Message Boards Message Boards

0
|
2355 Views
|
0 Replies
|
0 Total Likes
View groups...
Share
Share this post:
GROUPS:

A limit of a sequence - curious result

Hi, I do not understand why a limit of a sequence has a curious result. Please, can someone make me clear. The limit follows

In[1]:= Limit[\!\(
\*UnderoverscriptBox[\(\[Sum]\), \(k = 1\), \(n\)]
\*SuperscriptBox[\(k\), \(p\)]\)/n^p - n/(p + 1), n -> \[Infinity], 
 Assumptions -> 1 <= p && p \[Element] Integers]

Out[1]= Limit[-(n/(1 + p)) + n^-p HarmonicNumber[n, -p], 
 n -> \[Infinity], Assumptions -> 1 <= p && p \[Element] Integers]

The result is known, that is 1/(p+1). If we change the Assumptions, then we get the correct result.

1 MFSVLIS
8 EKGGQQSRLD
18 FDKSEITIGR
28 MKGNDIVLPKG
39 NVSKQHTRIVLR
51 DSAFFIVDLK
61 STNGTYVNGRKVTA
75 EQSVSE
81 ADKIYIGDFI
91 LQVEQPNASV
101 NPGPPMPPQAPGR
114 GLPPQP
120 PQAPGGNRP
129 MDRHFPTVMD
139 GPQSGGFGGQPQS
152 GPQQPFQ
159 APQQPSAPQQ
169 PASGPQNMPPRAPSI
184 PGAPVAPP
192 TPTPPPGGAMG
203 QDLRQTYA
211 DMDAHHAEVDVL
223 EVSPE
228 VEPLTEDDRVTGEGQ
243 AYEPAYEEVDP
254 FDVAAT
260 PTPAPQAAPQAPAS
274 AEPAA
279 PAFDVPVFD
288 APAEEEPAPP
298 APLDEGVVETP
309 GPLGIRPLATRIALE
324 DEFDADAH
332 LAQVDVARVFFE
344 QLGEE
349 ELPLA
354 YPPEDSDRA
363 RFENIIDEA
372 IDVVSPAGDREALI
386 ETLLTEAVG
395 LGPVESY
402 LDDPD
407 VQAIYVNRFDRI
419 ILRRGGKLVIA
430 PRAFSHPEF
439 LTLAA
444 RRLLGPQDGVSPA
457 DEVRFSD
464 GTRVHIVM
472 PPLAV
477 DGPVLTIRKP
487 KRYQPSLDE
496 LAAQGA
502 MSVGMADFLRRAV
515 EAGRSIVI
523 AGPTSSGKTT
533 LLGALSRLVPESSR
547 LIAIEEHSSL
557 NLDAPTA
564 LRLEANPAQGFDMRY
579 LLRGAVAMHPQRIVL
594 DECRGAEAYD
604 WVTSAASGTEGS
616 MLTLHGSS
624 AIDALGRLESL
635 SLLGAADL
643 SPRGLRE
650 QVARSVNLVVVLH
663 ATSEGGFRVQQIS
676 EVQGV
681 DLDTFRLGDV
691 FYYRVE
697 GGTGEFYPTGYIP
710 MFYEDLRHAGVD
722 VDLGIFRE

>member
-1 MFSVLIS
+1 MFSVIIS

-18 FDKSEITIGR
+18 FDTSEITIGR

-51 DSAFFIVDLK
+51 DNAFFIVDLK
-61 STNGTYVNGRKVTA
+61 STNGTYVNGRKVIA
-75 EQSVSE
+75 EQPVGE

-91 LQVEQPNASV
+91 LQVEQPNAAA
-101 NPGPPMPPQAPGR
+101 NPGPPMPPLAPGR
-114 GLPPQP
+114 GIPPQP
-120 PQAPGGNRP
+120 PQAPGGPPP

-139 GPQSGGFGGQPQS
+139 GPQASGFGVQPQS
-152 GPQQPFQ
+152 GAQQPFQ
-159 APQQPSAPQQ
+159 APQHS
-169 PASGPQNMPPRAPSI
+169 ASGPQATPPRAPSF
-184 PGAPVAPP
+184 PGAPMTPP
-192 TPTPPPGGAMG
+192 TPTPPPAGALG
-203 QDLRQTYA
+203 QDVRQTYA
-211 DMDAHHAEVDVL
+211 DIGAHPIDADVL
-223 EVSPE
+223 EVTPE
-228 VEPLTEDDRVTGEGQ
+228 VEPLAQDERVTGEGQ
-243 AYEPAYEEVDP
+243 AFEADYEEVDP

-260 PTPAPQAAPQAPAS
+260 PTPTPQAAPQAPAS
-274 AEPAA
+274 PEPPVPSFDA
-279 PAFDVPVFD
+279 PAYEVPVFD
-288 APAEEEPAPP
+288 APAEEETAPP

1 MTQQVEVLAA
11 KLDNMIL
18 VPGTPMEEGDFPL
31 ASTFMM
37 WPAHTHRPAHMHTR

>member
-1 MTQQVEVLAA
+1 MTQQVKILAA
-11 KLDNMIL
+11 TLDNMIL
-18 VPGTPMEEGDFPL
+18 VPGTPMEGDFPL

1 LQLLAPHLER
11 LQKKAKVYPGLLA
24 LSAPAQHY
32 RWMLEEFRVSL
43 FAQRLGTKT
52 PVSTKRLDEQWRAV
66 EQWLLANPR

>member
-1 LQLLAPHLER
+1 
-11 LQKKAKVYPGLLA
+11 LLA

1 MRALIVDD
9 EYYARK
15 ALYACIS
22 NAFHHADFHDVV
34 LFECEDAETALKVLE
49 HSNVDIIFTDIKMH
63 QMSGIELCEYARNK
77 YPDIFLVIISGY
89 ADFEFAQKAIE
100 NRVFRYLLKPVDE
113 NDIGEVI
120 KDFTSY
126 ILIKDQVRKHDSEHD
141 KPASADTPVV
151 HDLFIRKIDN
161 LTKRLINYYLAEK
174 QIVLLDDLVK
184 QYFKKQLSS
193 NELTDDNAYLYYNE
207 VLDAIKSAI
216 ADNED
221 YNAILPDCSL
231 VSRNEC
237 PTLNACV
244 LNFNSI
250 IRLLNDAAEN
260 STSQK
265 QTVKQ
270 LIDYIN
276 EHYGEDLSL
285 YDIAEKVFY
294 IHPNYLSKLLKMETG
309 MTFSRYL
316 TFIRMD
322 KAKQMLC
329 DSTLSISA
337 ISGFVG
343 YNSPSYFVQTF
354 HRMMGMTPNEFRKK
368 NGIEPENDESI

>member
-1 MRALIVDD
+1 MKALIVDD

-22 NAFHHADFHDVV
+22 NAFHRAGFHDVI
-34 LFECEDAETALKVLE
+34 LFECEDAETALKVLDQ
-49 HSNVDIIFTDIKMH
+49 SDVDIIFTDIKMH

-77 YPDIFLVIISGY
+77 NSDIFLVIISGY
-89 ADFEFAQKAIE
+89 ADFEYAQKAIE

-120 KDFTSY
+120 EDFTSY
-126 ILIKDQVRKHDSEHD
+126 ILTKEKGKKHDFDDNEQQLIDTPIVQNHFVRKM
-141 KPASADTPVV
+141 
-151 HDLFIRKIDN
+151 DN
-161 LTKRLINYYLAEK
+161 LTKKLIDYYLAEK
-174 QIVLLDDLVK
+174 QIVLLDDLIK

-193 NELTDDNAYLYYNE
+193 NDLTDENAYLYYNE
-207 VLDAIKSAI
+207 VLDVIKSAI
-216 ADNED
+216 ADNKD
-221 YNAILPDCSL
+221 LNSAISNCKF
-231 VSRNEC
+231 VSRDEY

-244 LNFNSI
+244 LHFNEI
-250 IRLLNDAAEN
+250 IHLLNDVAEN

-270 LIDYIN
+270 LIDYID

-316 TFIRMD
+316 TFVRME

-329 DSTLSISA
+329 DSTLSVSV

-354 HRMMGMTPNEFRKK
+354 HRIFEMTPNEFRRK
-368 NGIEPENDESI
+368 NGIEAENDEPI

In[2]:= Limit[\!\(
\*UnderoverscriptBox[\(\[Sum]\), \(k = 1\), \(n\)]
\*SuperscriptBox[\(k\), \(p\)]\)/n^p - n/(p + 1), n -> \[Infinity], 
 Assumptions -> 1 <= p]

Out[2]= 1/2

Normally the first limit is calculated by the Stolz-Cesaro theorem followed by the Newton binomial formula. In this case we have no concrete answer. Instead we have in the second case. Cloudy.

POSTED BY: Marian Muresan
Reply to this discussion
Community posts can be styled and formatted using the Markdown syntax.
Reply Preview
Attachments
Remove
or Discard

Group Abstract Group Abstract